Shakespeare’s Julius Caesar.
So Delta pulled the corporate sponsorship from a Shakespeare in the park, because of the potential timbre and flavor? Julius Caesar?
There’s the apocryphal tale told about a revived performance of Richard II in order to help incite a possible overthrow. It does tell the tale — in part — the play itself, Richard II, it does spin a yarn about the overthrow of one King, an uprising, and new regime.
Part of that play’s history of performance includes a February 1601 production paid for by certain nobles intent on overthrowing the Queen.
The connection is tenuous — at best — but I am a great believer in the free market economy. If one airline deems it unwise to advertise — via sponsorship — with a single set of one series, in this example a poignant and pointed version of a play about the fall of a tragic character, that’s the joy of the market. It is also my choice not to fly Delta. To be transparent, I haven’t flown Delta in 20 or more years, but now I can choose not to, in support of the Shakespeare in the park.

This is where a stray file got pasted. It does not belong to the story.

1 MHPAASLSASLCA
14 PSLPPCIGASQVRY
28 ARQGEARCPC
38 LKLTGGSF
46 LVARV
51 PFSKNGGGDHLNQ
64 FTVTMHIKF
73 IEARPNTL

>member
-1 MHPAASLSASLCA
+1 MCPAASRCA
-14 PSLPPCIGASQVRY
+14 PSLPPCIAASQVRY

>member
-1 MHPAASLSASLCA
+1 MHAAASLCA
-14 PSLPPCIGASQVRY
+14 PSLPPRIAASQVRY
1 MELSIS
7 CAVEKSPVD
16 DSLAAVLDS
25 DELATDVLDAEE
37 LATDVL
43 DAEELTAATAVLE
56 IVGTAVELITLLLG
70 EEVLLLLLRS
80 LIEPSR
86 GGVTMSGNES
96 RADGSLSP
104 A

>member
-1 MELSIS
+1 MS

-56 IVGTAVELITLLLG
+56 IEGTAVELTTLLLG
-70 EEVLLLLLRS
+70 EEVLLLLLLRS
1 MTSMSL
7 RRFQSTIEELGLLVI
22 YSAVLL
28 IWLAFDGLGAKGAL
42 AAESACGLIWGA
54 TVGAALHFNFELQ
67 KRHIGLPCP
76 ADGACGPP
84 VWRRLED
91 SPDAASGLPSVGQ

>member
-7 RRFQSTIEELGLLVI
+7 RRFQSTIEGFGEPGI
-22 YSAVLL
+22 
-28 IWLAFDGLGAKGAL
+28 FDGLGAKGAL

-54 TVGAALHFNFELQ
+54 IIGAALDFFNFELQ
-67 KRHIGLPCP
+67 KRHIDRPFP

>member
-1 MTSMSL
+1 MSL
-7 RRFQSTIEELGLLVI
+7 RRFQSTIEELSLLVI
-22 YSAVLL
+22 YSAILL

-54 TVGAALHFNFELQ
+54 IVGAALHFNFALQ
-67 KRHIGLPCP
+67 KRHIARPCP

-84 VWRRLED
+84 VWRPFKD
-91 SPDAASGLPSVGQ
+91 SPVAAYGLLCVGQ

Bit convoluted, and in my experience, if one company pulls sponsorship for a piece of art that might seem a bit controversial? Several strong benefactors will step in to match the loss. But that could be me.
Update: According to the British press, The Guardian…